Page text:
The Eastham Flats Series

Thumpertown, Campground, Boatmeadow,
First Encounter, 
Sunken Meadow, Cole Road

Not enough people understand that the position of the sun and the way it arcs over
a beach is very important for serious sun-worshippers. It makes a huge
difference. For instance to view the sunset in Brewster or Orleans, you must
crane your neck to the left, setting your lawn chair facing the south and
horizontal to the shoreline. But in Eastham, at all the bayside beaches, the
sun rises directly behind you, browning your shoulders, and then lowers itself
gently into the horizon, like a lady taking a bow on center stage. Right in
front of you.

The flats are spectacular any time of day, especially when the bay seems to have
emptied out, and you can walk a half mile or so into Cape Cod Bay. Some people
say you can heal yourself of almost anything this way, and who am I to say you

There’s always the possibility, while you’re roaming around out there in all that
emptiness, that you’ll suddenly feel the bulge of a quohog under the arch of
your foot (which you must quickly dig up and take home in your pocket.) And
when the tide slides in on a hot summer afternoon, and you are floating along with
it on your big old air mattress…well, you must give yourself this gift someday.

Walking out at low tide when the sun is setting right in front of you, and you are
heading into its golden path, you probably feel as if you’re part of an unclaimed

I think you probably are

Boatmeadow Beach, Eastham

Boatmeadow is not a true Cape Cod Beach as we know it. For one
thing, it’s more of a meadow for beached boats — overturned canoes, dinghies,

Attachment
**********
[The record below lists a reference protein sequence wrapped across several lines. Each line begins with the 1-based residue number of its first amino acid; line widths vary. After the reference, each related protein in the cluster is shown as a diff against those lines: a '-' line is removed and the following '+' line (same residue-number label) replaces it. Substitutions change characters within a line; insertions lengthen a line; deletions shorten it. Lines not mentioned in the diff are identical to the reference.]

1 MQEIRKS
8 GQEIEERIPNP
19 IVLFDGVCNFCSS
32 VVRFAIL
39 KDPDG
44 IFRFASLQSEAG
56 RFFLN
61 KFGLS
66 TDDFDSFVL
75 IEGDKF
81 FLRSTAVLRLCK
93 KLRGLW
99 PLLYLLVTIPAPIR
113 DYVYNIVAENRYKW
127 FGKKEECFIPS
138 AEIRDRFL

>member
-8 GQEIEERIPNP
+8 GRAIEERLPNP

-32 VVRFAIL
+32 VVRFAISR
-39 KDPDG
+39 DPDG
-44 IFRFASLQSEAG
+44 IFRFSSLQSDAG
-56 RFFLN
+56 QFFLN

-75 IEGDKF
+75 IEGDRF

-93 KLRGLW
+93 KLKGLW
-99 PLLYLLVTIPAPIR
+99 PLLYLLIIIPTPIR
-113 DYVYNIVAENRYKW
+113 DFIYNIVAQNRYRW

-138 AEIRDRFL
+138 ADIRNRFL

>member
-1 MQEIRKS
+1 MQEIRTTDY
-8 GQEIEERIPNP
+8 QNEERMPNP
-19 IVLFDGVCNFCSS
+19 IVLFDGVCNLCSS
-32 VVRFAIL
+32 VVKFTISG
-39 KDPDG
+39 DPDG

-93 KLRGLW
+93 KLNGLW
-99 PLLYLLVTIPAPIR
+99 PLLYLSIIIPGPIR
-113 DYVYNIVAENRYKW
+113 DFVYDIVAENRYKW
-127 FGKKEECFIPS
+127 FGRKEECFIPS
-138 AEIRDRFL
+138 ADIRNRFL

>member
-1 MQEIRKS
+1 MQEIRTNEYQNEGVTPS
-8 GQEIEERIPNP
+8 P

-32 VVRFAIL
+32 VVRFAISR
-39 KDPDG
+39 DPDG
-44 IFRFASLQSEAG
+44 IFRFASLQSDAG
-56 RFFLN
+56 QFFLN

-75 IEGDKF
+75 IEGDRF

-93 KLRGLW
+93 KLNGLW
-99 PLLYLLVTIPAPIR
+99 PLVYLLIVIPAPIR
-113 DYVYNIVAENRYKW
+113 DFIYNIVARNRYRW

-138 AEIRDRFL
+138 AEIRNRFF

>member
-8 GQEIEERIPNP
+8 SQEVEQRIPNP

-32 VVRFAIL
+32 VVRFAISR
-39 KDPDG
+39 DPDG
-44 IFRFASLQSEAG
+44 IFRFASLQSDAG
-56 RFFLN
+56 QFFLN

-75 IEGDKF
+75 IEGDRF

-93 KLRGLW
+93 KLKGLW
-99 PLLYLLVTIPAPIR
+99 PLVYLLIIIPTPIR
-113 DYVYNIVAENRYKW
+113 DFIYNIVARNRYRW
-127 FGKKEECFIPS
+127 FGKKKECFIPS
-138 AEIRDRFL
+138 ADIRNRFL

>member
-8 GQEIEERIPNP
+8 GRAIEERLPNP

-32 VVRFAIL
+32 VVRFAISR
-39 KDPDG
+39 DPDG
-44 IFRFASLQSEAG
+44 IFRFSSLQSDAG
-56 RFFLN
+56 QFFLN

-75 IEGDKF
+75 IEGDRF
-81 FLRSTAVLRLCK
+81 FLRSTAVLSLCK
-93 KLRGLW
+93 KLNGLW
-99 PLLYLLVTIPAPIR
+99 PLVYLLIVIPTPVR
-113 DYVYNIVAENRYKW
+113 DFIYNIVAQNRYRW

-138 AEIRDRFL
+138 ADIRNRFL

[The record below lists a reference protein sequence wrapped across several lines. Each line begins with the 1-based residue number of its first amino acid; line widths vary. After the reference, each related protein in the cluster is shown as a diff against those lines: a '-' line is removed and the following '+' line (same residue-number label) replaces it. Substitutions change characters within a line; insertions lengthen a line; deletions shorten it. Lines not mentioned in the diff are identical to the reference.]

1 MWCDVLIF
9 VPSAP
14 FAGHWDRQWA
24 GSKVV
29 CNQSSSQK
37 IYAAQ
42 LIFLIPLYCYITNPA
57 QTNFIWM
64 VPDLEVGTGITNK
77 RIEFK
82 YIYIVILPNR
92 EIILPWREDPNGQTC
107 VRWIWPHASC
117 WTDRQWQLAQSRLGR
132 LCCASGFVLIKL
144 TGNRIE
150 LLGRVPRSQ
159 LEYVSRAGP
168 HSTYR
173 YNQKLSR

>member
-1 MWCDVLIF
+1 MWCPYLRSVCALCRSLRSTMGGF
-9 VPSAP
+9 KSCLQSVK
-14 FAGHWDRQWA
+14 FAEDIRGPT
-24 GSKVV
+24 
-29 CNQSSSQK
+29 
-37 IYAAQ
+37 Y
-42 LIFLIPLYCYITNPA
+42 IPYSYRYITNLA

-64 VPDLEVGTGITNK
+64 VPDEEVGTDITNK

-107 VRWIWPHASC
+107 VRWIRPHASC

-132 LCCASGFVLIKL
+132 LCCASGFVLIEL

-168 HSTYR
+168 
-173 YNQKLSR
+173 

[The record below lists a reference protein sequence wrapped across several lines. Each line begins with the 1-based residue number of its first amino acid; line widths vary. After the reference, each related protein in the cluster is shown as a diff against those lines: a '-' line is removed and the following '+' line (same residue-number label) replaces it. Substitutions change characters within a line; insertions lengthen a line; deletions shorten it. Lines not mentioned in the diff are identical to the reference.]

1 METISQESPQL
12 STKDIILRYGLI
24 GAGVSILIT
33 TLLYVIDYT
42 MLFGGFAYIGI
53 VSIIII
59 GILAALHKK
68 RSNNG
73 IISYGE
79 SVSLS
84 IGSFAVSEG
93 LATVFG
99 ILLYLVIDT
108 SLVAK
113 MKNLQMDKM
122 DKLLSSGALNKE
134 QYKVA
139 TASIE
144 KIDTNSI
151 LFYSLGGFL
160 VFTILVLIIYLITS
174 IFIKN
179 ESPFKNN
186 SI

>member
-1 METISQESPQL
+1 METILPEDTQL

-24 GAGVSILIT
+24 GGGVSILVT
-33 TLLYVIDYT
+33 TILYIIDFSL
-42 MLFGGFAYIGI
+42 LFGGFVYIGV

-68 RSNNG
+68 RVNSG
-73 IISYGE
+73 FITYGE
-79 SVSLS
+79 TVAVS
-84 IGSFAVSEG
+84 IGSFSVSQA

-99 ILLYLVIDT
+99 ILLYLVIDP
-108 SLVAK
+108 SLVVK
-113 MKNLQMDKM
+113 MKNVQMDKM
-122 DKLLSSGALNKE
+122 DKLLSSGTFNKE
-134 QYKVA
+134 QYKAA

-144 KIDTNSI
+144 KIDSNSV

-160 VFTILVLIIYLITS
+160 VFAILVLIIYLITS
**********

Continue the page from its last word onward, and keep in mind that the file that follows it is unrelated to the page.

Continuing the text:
kayaks, some of them untouched for decades. As for the beach itself, there’s
not much room to spread a blanket and almost no one does — just a tiny
semi-circle of sand beyond the lumpy parking lot at high tide. And at low tide,
well, the thing to do at Boatmeadow is not to be lying around on a blanket anyway, but to be walking away from the lot and the semicircle, and to keep on walking until you are very far removed
from all your realities.

A small river, just a creek at low tide, flows into Boatmeadow. It was once a
watery thoroughfare that sliced right through the lower cape, from the bay to
Town Cove to at the Eastham/ Orleans line. The little river mostly filled in,
of course, a long time ago and now is part of a great sea of watery marshland
that salts the beauty of Eastham. This series of paintings was produced over a
year’s time, through all seasons and weather changes and times of day. It’s an
incomplete series, because I will still be painting Boatmeadow Beach when I am
a very old lady, even older than I am now.

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